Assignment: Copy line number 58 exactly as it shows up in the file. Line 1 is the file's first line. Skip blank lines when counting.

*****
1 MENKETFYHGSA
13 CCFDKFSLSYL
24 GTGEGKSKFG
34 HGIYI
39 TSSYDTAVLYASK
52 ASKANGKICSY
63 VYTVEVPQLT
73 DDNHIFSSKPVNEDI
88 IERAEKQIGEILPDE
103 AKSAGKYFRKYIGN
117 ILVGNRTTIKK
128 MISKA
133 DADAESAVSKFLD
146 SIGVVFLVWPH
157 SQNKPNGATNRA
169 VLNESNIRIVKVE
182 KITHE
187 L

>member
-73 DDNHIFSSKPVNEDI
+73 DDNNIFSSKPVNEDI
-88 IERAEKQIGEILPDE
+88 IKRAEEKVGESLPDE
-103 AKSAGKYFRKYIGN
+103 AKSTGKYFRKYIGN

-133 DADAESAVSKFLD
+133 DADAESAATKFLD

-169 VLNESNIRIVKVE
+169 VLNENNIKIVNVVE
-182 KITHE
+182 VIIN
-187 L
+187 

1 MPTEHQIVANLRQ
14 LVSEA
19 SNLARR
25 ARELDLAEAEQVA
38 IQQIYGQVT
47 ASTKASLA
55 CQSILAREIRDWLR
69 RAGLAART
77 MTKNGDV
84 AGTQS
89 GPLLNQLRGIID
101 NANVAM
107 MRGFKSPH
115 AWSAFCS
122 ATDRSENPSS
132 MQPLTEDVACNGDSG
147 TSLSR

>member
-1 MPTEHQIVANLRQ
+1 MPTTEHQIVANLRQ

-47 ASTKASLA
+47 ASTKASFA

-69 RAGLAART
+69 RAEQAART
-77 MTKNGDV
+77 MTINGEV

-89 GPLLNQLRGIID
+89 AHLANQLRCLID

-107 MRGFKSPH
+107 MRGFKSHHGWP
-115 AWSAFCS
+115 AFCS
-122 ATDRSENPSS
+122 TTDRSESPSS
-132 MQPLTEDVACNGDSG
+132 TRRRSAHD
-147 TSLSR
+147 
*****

-77 MTKNGDV